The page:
Title: Detecting Deception From the Body and Face

Author: Paul Ekman and Wallace V. Friesen
Publisher: Journal of Personality and Social Psychology
Published: 1974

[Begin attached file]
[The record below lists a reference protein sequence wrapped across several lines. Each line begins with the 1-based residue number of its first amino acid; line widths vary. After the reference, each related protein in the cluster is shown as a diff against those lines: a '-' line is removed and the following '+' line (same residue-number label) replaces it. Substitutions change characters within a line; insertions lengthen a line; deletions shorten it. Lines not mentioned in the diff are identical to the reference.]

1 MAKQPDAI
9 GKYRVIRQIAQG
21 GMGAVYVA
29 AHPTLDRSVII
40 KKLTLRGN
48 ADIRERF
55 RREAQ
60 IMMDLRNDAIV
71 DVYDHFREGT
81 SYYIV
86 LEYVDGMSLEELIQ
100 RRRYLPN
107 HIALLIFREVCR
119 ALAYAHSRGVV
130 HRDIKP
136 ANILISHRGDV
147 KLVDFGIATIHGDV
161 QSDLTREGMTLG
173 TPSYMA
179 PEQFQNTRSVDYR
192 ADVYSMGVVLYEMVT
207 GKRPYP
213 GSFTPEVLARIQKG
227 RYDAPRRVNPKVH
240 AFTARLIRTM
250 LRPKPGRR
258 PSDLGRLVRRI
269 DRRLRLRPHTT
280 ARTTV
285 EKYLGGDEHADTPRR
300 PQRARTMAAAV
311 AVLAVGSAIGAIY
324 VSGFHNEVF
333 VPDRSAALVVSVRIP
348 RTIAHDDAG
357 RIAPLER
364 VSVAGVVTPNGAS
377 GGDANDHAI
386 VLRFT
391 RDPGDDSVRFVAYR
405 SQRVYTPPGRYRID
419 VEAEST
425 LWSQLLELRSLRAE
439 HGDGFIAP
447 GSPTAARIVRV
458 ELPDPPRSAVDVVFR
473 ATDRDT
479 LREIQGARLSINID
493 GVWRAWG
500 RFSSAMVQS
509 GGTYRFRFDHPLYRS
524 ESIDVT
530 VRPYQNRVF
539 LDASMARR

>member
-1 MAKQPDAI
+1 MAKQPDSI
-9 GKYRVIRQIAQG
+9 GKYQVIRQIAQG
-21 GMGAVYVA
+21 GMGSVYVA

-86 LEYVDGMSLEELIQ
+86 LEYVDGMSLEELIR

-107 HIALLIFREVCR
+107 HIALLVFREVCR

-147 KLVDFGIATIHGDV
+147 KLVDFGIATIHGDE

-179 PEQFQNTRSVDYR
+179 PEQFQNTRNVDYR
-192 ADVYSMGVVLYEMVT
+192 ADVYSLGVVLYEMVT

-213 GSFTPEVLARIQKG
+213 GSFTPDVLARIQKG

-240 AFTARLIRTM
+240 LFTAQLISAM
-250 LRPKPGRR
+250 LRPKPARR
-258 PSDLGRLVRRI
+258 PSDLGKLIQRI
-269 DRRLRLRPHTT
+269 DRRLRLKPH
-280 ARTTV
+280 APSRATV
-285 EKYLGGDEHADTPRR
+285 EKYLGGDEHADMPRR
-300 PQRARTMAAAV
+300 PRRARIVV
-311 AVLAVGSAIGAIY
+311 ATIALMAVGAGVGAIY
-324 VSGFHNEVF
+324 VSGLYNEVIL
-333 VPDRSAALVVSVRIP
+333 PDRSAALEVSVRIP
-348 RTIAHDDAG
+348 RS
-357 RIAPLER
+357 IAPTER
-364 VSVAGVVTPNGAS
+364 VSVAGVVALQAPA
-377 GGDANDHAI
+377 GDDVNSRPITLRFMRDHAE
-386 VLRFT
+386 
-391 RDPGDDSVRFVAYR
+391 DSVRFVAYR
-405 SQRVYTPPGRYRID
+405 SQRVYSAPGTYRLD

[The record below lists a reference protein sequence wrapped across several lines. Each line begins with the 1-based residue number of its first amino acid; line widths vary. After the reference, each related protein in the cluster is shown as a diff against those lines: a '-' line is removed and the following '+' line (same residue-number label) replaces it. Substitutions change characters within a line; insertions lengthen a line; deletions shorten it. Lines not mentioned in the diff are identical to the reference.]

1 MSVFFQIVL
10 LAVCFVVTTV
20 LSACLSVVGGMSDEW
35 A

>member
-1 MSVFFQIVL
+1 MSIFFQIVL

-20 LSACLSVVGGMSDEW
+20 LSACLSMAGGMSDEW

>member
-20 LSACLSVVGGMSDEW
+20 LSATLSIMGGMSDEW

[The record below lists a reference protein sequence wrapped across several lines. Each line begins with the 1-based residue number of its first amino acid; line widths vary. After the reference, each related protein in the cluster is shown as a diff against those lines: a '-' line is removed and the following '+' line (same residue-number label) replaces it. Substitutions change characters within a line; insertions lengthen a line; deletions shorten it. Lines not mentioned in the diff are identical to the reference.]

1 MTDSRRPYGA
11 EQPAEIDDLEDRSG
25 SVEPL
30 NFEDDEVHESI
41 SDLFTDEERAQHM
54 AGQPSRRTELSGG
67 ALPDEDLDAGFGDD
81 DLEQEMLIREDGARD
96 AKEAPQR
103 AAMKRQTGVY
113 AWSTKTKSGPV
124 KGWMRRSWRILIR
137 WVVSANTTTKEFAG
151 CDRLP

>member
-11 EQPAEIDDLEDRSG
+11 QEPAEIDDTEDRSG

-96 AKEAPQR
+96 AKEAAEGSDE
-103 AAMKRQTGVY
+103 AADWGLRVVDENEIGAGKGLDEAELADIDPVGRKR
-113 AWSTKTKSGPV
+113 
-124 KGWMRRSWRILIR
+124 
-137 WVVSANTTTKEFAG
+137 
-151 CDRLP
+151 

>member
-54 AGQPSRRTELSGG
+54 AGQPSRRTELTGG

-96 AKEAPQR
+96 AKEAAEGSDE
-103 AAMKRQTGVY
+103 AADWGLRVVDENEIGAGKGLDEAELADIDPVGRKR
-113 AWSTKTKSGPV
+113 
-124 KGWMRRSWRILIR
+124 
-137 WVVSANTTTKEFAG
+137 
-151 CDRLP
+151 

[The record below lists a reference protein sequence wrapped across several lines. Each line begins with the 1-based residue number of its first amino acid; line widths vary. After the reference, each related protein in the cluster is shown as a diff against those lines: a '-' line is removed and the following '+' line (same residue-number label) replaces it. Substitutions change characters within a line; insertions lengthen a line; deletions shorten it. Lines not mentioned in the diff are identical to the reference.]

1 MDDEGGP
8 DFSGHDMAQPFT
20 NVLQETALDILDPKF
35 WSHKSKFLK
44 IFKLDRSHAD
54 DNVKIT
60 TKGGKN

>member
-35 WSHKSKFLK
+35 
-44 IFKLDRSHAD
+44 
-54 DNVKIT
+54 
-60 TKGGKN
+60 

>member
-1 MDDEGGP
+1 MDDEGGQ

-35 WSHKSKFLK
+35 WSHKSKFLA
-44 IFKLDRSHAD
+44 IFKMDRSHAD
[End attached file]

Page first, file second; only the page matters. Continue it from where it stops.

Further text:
The experiment was designed to test two hypotheses concerning differences between the face and body when a person is engaged in deception. Subjects were required to be honest in one interview, frankly describing their feelings about a pleasant film, and to be deceptive in another interview, concealing negative affect aroused by an unpleasant film and simulating pleasant feelings.  As predicted by the first hypothesis, the face was mentioned more often than the body when the subjects were asked afterward what behavior should be censored or controlled in perpetrating deception. Videotapes of the facial and body behavior during the honest and deceptive interviews were shown to separate groups of observers. The second hypothesis-that when deceptive behavior was judged, more accurate judgments would be made from the body than from the face, but that when honest behavior was judged, there would be little difference in the accuracy achieved from the face or body-was partially supported.

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